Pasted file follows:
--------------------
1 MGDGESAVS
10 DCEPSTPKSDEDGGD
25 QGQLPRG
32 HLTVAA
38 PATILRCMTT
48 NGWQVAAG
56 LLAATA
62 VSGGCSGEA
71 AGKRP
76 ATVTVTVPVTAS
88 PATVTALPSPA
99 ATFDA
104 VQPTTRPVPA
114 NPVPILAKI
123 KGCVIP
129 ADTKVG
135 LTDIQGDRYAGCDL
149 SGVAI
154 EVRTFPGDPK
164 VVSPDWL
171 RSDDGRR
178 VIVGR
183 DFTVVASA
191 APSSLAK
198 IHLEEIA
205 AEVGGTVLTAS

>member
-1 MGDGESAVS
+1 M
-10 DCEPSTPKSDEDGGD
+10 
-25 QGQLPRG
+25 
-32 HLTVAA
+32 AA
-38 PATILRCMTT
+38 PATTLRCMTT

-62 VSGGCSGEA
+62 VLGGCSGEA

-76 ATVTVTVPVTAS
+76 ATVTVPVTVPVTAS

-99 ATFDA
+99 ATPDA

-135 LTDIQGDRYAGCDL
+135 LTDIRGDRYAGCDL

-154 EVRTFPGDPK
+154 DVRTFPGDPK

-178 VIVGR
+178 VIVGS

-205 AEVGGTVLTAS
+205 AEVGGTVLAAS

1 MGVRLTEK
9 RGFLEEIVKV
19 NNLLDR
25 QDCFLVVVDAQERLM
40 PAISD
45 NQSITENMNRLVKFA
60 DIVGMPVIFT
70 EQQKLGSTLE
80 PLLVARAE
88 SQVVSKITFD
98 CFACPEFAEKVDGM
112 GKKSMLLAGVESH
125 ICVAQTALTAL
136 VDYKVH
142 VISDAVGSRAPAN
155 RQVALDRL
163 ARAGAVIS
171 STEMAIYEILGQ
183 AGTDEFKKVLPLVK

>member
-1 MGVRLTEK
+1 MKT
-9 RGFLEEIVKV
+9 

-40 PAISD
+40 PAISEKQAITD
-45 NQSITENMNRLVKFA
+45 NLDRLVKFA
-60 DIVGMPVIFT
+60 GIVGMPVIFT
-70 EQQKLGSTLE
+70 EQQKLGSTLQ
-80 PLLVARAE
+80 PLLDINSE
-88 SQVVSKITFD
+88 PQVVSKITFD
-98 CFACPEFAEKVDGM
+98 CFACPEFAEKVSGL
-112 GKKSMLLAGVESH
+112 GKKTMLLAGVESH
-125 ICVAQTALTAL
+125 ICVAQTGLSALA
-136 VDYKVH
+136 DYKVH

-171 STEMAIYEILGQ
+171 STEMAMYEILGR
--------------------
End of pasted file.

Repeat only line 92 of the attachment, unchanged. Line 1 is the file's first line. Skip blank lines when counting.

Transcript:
-125 ICVAQTALTAL